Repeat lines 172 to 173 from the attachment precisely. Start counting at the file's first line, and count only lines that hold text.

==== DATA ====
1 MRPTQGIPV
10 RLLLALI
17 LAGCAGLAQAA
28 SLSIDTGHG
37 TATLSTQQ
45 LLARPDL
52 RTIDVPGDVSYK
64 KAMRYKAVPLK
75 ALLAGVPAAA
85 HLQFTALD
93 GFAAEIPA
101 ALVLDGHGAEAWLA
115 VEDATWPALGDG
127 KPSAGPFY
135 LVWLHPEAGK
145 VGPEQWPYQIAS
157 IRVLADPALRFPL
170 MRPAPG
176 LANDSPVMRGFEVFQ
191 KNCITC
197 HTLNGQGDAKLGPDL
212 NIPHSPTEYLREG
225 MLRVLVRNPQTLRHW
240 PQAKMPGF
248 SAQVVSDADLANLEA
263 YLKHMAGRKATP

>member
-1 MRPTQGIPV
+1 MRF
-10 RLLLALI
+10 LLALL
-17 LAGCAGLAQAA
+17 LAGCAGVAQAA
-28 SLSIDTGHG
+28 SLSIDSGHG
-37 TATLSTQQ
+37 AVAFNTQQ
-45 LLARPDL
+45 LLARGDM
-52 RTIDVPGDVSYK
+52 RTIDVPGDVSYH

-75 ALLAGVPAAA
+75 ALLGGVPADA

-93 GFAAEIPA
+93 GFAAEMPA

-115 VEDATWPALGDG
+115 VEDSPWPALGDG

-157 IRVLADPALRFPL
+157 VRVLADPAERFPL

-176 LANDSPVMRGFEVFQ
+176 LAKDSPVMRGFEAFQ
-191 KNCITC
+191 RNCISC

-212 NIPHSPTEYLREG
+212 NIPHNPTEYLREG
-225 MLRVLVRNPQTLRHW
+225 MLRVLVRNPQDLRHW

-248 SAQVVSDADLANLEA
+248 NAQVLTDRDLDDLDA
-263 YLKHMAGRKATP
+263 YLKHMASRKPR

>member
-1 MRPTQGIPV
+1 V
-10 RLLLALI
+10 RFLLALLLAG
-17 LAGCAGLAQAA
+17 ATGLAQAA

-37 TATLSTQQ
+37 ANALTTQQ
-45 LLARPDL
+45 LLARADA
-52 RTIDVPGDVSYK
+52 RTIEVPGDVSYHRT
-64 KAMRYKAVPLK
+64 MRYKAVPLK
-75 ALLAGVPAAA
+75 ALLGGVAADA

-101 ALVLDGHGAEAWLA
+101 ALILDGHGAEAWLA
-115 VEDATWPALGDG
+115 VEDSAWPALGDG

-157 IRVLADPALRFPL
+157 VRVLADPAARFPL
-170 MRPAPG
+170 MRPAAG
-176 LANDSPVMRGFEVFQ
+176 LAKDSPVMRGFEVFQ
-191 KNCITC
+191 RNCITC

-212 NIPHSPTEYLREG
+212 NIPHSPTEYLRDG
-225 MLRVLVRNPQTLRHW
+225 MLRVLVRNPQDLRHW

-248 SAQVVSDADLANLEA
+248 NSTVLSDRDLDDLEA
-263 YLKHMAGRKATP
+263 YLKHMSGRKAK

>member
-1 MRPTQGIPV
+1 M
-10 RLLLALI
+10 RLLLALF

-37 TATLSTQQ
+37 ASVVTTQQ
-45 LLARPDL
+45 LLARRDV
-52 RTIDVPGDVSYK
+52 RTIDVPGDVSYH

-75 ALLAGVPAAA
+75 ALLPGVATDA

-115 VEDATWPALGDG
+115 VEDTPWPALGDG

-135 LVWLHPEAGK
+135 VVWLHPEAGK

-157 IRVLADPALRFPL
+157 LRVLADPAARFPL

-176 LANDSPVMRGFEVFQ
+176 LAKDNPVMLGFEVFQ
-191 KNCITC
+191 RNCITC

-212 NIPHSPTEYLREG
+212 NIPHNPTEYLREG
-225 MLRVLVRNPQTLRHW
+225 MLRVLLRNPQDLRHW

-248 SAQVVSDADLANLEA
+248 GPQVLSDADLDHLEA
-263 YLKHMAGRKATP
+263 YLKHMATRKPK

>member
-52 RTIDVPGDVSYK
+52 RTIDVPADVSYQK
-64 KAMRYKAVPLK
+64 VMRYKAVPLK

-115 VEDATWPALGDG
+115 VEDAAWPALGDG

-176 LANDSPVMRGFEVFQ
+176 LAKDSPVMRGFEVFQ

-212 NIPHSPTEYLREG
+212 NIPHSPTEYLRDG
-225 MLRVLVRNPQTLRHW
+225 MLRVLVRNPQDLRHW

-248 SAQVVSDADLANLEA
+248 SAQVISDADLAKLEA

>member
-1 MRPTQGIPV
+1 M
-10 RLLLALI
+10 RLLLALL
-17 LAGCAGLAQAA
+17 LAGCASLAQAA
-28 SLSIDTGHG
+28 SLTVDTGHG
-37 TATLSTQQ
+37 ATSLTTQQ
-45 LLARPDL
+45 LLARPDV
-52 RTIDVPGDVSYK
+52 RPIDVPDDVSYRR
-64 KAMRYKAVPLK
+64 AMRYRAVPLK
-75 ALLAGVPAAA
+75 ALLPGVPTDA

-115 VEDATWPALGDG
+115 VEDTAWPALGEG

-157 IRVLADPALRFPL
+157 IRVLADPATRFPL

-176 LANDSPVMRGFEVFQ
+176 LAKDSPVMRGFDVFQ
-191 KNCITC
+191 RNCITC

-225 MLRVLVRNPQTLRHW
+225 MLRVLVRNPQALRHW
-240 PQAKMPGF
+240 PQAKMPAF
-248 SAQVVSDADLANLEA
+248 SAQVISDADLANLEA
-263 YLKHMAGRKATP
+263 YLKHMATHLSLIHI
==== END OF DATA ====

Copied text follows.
-225 MLRVLVRNPQTLRHW
+225 MLRVLVRNPQALRHW